Strategic Ties Between India and the US Are Growing. But Russia Is a Stumbling Block
IDEAS Kaura is an assistant professor at the Sardar Patel University of Police, Security and Criminal Justice, in Jodhpur, India.
As Indiaâs strategic links with the U.S. expand, New Delhi will find it difficult to shield its fruitful military relations with Russia. In theory, India does not have to face a binary choice between allies, but in practice, may increasingly be faced with precisely this predicament.
Indiaâs bilateral ties with the U.S. are on the upward trajectory. The Trump administration, building on the work done by the previous administration of Barack Obama, has been developing and strengthening strategic frameworks for a broad-based partnership with India. The emphasis shown by the Trump administration on the âIndo-Pacificâ concept amounts to its most significant strategic in itiative towards India since the president came to power.
Taking the bilateral relations to a new level, the U.S. military recently renamed its Pacific Command as the U.S. Indo-Pacific Command. Although the move is seen as largely symbolic, it nonetheless underscores the rising significance of India in the strategic calculations of the U.S..
The Trump administrationâs Indo-Pacific framework, which recognizes the strong connections between the Indian Ocean region and the western Pacific, clearly puts India at the centre of this new strategic concept, notwithstanding the different interpretations as to what this means to different countries. But the political impetus for the Indo-Pacific is unmistakably clear: China. While the Trump administrationâs âFree and Ope n Indo-Pacific Strategyâ is still in the early phases of conceptualization, Chinaâs increasingly active presence in the Indian Ocean, as well as its relentless efforts to expand its geopolitical reach in Asia and beyond through the use of trade and its military, are consolidating the emergence of an Indo-Pacific region as a new and meaningful strategic community.
There is near unanimity that a new âgreat gameâ is unfolding, one which manifests itself in the maritime domain, and in which the control of sea lanes and ports will be the game-changer. China seems to have taken the lead in this new geopolitical chess game with Chinese President Xi Jinpingâs pet geopolitical projectâ"the Belt and Road Initiative (BRI)â"which seeks to redraw the map of the Asian landmass while preventing India from adopting a more systematic approach to the region. Reacting to Xiâs gra nd strategy, Indian Prime Minister Narendra Modiâs government has responded with the âAct East Policyâ, which is aimed at substantial improvement of Indiaâs relations with Southeast Asia, where many countries remain apprehensive of Chinese intentions in the wider maritime theater.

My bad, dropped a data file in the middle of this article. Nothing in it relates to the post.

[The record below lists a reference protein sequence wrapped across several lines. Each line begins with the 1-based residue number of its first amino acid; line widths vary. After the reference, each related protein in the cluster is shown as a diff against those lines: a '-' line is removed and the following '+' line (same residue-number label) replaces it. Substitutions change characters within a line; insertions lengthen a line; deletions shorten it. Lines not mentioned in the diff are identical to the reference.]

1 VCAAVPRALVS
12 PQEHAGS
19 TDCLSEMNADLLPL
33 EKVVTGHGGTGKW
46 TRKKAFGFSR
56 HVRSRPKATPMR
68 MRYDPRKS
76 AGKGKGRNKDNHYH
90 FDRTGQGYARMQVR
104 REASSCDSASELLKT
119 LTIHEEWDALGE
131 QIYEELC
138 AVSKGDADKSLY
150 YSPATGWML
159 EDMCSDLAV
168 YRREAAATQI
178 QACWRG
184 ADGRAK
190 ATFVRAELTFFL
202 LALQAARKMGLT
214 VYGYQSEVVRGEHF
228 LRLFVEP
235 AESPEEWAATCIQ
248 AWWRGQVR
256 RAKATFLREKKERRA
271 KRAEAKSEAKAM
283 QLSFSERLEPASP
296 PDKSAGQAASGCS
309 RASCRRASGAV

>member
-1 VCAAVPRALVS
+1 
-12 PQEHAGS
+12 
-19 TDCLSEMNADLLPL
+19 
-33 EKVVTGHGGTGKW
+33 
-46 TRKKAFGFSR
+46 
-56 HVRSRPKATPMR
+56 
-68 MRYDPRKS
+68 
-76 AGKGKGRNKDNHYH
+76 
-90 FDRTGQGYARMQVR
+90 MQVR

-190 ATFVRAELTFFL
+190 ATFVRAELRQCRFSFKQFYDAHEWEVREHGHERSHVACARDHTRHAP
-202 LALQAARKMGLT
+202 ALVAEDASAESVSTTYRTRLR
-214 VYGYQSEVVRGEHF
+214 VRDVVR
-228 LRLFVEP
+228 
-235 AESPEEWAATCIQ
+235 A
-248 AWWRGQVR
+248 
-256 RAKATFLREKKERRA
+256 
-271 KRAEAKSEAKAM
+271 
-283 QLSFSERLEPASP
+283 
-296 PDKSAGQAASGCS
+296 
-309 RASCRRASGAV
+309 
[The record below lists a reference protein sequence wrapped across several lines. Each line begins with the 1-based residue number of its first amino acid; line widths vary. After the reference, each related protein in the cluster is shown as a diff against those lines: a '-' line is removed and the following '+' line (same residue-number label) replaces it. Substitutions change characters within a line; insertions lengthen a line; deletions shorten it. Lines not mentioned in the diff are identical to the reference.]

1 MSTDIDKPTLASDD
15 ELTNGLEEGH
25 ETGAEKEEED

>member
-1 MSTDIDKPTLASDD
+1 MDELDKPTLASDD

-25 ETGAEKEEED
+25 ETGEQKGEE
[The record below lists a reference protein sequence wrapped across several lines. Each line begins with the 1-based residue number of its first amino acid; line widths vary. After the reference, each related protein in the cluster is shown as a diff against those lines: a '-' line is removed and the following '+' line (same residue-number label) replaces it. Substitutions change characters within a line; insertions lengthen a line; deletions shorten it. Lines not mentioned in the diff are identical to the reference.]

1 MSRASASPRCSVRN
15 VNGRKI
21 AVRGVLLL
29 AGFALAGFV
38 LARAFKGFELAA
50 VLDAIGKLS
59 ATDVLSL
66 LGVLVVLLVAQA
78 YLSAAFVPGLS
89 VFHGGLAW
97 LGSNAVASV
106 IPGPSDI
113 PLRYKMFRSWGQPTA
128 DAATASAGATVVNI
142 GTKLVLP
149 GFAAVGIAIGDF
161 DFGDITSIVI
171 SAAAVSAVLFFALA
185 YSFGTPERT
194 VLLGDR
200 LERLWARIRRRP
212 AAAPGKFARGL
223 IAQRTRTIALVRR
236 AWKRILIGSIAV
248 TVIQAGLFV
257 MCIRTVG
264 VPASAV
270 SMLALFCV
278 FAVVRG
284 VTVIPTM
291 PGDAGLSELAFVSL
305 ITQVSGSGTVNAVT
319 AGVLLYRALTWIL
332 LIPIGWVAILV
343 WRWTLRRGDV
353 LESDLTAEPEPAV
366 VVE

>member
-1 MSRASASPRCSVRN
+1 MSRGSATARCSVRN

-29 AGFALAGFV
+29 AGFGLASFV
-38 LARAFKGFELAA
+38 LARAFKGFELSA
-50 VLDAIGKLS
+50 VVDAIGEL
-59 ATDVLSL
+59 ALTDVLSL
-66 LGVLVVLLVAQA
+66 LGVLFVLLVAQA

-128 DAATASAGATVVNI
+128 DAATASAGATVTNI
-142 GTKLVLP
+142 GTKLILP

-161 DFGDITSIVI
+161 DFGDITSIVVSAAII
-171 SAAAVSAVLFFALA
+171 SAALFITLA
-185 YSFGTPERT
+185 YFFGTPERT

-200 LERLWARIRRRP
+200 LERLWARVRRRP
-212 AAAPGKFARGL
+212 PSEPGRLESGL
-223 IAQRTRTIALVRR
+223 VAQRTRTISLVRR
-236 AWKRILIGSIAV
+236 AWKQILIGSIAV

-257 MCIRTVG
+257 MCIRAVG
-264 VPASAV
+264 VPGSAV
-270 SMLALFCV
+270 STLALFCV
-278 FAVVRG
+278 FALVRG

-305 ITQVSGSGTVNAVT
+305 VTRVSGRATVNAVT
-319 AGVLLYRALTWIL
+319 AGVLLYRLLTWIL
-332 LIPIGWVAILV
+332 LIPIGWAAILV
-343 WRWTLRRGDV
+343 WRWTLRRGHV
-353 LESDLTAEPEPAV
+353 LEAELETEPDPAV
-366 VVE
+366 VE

Matching Chinaâs own tactics in its backyard, India is making innovative use of the trade and diplomatic tools in its strategic arsenals, although the progress of Chinaâs BRI, coupled with Indiaâs perceptible lack of alternate visions, is restricting New Delhiâs efforts. And, as illustrated by the recent âinformal summitâ between Xi and Modi, Indiaâs hedging approachâ"by both engaging directly with China and seeking to contain Chinese behaviourâ"might be the most politically expedient devi ce to rely on while India seeks to increase its strategic alignment with the U.S.
However, the strategic confluence between New Delhi and Washington requires mutual understanding of each stateâs challenges and priorities. One such stumbling block is the question of Russia, and how India and the U.S. relate to a power that the Indians perceive as friendly and cooperative, but which the Americans see in a different light. The implications of the U.S.âs new Countering Americaâs Adversaries Through Sanctions Act (CAATSA), whose primary aim is to alter Russiaâs international behaviour, would be far-reaching on India. Although the Trump administration has assured the Modi government of the prospect of securing a âflexible waiver authorityâ from the U.S. Congress for its financial dealings with Russia, Washington is discouraging India from going ahead with the purchase of Russian S-400 Triumf anti-aircraft and anti-missile systems.
This puts India in a considerably difficult position, since Moscow remains New Delhiâs most important defense partner, and is perceived as Indiaâs all-weather friend. Indian planners recall that Russia has never hesitated to transfer its most sophisticated offensive weapon systems to India, including strategic bombers, battle tanks, aircraft carriers and nuclear-powered submarines, so curtailing defense links with Russia will not come easily. And, since more than 60% of Indian weaponry is of Russian origin, any punitive measure by the Trump administration could negatively impact the vital supply of spare parts, in addition to the S-400 deal. Therefore, attempting to work out what the implementation of the Indo-Pacific strategy will mean for Russian interests is a key Indian objective.
The official statement issued after last monthâs âinformalâ summit between Modi and Russian President Vladimir Putin mentions cooperation in the Indian Ocean region, which indicates that the Modi government is keen to both uphold the concept and to assure Russia that the implementation of the Indo-Pacific strategy would not be permitted to compromise prevailing warm ties between the two countries. However, Russia would certainly become critical of the Indo-Pacific strategy if its implementation were to negatively impact its arms trade with India.
The Modi government is determined to make sure that the containment of Chinaâ"and not of Russiaâ"is the ultimate focus of the Indo-Pacific strategy. But it remains to be seen whether Modiâs view of the strategy will prevail.
This analysis was first published by the Royal United Services Institute. Access the original article hereSource: Google News Russia | Netizen 24 Russia